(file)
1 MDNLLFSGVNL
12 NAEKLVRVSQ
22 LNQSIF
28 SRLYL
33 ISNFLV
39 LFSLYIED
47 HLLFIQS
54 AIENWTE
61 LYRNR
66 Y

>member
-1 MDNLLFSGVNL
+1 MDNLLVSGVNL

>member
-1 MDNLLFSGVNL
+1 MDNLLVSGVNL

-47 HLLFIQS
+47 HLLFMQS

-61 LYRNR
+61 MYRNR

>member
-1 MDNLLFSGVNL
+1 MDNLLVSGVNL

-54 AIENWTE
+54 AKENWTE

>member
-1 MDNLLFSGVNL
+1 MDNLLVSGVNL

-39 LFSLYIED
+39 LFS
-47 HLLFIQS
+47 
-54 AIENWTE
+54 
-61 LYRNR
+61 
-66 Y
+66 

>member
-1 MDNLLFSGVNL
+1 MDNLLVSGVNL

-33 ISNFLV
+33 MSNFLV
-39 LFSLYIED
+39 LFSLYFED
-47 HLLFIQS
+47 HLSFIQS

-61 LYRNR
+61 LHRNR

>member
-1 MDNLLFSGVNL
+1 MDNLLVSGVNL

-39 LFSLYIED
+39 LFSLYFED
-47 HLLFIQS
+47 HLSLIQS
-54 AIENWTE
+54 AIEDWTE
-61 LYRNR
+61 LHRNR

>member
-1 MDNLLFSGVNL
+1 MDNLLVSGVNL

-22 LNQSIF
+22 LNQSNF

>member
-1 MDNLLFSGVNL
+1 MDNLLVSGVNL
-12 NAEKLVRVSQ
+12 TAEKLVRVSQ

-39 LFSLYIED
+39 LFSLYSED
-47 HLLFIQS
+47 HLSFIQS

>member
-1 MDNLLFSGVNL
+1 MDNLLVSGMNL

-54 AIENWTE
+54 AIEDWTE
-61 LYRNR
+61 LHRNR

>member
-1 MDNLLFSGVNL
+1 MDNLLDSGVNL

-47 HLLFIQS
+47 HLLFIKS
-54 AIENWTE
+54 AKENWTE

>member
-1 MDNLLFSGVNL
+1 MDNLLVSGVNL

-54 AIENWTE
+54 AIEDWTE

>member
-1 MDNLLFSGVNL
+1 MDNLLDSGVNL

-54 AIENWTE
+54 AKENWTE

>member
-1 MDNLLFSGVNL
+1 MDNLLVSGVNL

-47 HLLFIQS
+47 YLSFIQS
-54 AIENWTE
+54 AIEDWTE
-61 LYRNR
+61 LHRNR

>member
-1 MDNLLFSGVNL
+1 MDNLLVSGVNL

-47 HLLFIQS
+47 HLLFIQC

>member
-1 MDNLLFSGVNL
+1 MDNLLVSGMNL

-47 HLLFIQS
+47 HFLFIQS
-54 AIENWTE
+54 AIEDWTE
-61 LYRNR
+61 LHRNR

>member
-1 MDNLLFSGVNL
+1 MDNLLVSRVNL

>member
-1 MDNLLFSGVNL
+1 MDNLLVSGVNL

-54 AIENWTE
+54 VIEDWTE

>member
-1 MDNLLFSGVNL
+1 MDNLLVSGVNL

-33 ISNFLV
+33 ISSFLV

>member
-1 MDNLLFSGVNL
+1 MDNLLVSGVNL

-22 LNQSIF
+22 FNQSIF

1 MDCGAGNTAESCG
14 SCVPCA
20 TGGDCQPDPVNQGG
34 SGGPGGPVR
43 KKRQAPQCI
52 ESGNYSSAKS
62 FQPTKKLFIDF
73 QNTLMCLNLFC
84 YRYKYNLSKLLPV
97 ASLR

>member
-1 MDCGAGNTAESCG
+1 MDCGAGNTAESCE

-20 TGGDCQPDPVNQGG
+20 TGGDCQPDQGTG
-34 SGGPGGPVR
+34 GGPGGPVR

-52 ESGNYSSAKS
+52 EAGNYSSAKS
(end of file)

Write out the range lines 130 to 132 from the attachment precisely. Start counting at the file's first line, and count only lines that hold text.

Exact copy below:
>member
-1 MDNLLFSGVNL
+1 MDNLLVSGVNL